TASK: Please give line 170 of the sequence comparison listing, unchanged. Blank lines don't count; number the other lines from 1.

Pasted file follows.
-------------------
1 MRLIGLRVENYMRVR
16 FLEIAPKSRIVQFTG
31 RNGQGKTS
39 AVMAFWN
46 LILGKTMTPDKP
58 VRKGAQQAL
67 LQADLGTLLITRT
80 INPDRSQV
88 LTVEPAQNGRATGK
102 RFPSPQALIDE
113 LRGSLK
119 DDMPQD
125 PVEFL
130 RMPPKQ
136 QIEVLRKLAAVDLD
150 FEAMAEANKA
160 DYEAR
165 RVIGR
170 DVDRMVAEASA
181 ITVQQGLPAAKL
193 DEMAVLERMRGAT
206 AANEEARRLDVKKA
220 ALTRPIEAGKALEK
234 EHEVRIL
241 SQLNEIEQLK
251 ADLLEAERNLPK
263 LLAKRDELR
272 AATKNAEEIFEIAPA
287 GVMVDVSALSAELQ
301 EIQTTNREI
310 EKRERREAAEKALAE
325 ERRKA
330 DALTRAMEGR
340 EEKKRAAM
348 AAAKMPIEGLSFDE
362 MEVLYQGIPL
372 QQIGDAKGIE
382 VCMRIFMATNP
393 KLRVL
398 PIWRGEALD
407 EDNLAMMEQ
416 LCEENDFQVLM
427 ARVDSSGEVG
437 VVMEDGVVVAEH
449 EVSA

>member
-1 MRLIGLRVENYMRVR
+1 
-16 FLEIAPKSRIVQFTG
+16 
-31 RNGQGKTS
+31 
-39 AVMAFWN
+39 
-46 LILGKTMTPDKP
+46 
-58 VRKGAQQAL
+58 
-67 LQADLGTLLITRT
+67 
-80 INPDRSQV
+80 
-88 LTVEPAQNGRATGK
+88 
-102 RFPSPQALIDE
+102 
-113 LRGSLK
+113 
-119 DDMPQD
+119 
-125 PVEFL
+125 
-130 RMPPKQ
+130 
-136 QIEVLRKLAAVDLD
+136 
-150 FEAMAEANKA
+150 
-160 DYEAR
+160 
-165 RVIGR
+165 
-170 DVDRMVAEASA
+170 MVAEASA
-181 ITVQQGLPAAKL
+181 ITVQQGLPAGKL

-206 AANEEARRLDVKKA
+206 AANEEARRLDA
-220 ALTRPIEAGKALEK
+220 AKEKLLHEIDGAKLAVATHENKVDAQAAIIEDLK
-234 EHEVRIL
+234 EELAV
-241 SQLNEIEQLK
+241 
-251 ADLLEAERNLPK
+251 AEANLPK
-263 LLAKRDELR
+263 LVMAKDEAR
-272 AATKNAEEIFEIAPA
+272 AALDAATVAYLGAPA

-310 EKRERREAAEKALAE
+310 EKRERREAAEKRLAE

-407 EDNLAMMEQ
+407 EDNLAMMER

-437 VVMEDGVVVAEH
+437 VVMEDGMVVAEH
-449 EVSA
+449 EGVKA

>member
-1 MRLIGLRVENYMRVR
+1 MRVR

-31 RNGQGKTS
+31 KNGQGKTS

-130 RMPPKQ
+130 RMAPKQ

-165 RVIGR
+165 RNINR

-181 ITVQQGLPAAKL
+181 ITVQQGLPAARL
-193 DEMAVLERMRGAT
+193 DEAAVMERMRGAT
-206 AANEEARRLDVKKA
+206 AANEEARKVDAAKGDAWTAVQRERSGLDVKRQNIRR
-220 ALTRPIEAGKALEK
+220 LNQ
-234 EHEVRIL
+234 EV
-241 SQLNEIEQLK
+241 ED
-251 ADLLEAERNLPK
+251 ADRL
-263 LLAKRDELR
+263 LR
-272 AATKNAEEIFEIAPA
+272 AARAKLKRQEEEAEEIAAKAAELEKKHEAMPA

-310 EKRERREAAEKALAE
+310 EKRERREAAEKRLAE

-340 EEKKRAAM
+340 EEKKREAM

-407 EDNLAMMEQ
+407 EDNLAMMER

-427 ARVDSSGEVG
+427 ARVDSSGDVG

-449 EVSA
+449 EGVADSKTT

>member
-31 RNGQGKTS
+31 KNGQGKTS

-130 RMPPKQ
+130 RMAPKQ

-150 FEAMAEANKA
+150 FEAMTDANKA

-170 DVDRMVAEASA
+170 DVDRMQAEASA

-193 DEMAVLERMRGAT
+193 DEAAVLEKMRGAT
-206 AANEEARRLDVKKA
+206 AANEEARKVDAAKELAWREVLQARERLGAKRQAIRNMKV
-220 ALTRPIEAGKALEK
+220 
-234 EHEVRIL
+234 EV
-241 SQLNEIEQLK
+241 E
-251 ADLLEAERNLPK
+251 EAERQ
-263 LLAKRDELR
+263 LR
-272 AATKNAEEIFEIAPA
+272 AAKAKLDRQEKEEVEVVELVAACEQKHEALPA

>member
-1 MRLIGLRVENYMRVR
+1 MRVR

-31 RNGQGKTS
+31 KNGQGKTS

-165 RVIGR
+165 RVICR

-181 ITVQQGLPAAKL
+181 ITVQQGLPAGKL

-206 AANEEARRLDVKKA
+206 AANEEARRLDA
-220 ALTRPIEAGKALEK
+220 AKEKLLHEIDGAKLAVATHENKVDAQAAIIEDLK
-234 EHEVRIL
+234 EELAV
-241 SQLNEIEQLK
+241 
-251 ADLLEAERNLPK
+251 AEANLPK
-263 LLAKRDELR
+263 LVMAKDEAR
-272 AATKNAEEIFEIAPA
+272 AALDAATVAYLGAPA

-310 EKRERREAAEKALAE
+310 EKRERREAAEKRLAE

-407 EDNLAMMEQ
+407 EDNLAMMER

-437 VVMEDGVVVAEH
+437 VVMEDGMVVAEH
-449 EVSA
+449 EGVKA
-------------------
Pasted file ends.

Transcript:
+272 AAKAKLDRQEKEEVEVVELVAACEQKHEALPA